When we put together a feature for the magazine about the Seeley Honda 750 of the late 1970s, there were some photos which we didn't have space for. And then, even more info arrived...
The January 2006 issue of RealClassic magazine features two (count 'em!) examples of the Seeley breed - and one of them is the blue version you see here. It's owned by Michael HÃ¼by, an Austrian owner and Seeley enthusiast. Michael not only uses the Seeley as his regular road bike, and takes it out on track days too, but he led his class in the Classic Superbike Championship in Germany last year. 'The bike is really fast', says Mick. 'I always can compete with the more modern bikes, even if they run slicks and USD forks with big brakes.'
That proves what a great job Colin Seeley did back in 1975 when he transplanted Honda's 70bhp CB750 F2 engine into a British-built cafÃ©-racer chassis. Seeley wanted to make a bike which was lighter, better handling and better looking than the standard CB. As a bonus, the Seeley machines were also easier to work on and offered a lower seat height than Honda's original. The kits cost £1295 in 1977, and suited the F1, F2 or K-series CB750s of the era. Despite the expense, it was an attractive proposition for sports riders of the day as Roland Brown explains;
'By 1977 Honda had reached the K7 model, and that bike's smoothness was still an asset for gentle use. But its suspension gave a hairy ride if pushed hard on bumpy roads. Compared with the like of Suzuki's twin-cam GS750 and even Kawasaki's popular Z650, the venerable CB showed its age.'
Although Honda Japan weren't too interested in tweaking their successful CB, the rash of British built specials which were based around the 750 gave Honda Britain pause for thought.
Dave Degen's Dresda workshop produced one of the first in 1972; a sleek, semi-faired cafÃ© racer with twin discs which weighed 45kg less than the standard bike and which could see nearly 130mph.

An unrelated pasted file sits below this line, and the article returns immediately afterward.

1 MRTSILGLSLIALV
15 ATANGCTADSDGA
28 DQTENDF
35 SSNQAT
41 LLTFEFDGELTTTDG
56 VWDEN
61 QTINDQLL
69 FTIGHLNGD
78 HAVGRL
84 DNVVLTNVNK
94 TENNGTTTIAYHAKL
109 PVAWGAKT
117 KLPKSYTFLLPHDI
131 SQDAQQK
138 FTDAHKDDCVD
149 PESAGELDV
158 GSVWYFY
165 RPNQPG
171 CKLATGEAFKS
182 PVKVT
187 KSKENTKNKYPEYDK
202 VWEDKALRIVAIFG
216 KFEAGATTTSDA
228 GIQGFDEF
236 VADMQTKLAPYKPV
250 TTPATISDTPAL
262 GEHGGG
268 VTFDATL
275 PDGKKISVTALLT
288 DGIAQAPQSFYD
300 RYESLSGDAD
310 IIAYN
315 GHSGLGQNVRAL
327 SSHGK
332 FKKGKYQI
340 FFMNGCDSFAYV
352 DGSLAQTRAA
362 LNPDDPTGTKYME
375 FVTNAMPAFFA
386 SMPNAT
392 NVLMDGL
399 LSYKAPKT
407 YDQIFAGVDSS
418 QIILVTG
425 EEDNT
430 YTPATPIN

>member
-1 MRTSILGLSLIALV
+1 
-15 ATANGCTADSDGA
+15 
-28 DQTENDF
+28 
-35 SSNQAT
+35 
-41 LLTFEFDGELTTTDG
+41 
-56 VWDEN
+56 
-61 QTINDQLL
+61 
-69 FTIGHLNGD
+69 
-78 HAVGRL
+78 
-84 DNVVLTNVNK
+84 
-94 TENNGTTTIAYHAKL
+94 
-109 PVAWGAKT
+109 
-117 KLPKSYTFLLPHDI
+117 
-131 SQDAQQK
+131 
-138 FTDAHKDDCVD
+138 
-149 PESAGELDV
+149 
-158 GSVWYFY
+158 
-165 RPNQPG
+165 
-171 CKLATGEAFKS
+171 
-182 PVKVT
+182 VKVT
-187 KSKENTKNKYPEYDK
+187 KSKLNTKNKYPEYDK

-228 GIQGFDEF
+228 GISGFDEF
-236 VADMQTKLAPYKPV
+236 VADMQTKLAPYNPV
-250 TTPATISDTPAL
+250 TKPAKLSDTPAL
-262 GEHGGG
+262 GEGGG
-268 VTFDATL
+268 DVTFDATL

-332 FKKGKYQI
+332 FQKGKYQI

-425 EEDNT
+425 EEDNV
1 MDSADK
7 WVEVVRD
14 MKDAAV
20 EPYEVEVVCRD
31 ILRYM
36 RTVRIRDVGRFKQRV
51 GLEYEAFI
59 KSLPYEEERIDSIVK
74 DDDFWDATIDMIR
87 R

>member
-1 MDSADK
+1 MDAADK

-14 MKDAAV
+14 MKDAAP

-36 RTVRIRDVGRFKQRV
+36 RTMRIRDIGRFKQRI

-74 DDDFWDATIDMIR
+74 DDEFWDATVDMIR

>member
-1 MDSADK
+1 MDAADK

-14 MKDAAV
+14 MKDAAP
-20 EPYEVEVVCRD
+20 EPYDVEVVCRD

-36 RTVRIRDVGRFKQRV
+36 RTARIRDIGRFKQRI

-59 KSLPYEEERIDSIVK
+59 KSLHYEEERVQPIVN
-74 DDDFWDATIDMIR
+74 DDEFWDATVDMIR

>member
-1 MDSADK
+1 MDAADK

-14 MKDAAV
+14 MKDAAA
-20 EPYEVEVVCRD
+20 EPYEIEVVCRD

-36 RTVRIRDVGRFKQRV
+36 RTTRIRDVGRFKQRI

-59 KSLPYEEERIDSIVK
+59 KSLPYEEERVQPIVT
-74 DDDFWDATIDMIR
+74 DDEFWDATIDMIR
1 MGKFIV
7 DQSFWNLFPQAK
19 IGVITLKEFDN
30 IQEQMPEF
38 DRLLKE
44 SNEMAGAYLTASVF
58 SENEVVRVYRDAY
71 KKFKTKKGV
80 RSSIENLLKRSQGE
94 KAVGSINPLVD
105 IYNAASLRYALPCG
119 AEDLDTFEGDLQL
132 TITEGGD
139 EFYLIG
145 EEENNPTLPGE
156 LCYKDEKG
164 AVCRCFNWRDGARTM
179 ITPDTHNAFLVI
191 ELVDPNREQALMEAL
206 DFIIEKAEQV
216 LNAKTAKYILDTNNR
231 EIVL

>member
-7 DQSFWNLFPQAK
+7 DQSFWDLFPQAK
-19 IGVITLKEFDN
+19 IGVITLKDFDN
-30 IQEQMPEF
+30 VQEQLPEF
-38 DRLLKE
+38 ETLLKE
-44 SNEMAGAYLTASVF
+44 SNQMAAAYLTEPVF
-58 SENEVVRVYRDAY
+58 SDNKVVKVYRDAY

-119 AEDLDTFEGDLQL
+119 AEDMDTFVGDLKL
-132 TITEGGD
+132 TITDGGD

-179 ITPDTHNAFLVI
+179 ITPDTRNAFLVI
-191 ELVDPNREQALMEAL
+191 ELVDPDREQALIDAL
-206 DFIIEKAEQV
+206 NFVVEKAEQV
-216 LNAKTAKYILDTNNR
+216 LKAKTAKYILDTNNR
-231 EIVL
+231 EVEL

Rickman too built a special chassis for the CB, using Reynolds tubing, while other firms set to work boring out the engine. Once Colin Seeley had showed how successful his CB special could be, Honda cracked and asked him to build a Phil Read replica in honour of their world champion.
However, those bikes were not significantly lighter or faster than the standard CBs... so for many purists the Seeley Honda is the One To Have.
The Seeley Hondas were sold in 12 different countries, including Japan, Germany and Spain - Mick's bike was made in October 1978 for the German importer, Birke.
Nearly 30 years later, Mick is still lovin' it; 'This is the bike which brought the riding fun back into my life, because it is so pure. It's both modern and old-fashioned at the same time. And the frame is way better finished than a Rickman one. and has the better geometry. And it is quite rare, compared with a Rickman... I love it!'
He's not the only one. Fans of Japanese classics will inevitably have met the redoubtable John Kenworthy of Sunrise Graphics (www.sunrise graphics.co.uk) at some show or jumble. John also owns a Seeley Honda - and it too has clocked up some miles with him aboard it. The photos here show the bike, John and his riding companion at Nord Kapp, some 3000 metres above sea level! Brrrr.
John knows a fair bit about the breed, too, and has answered our query about exactly the number of Seeley specials built in the 70s.
'Colin produced only 300 frame kits, numbered 501 to 802. Some of these were sold as complete bikes but most as kits. Prior to making the F-series kits, Colin made six prototype K2 machines for Dixon Racing.
'How do I know this? In the mid 1980s I ran the Seeley Register within the VJMC, and Colin wrote to me giving details of the history of the CB750 Seeley Hondas.
'My own Seeley is number 737. It was first registered in 1979 and I've owned it since 1981. It's not quite as shiny as the one in the article as it has the patina of age upon it, and not altogether standard, but it works for me.
'In the last 25 years we've had some great adventures together, touring around the British Isles, in 1990 the National Rally for Special Gold and a trip to Berlin with the late Don Leeson six months after the Wall came down. In 2003, to celebrate the 21st birthday of VJMC and my 50th, we took a 4000 mile, three and a half week journey around Norway where we crossed the Arctic Circle by road on the way up to Nord Kapp
'Rowena will have to take a ride on the Seeley sometime... it's an 836cc now!'
Sure thing, John... fancy a trip to the West Country?
Order a copy of RC21 here, to read the original feature in the magazine
Photos by kind permission of Karin Mairitsch and John Kenworthy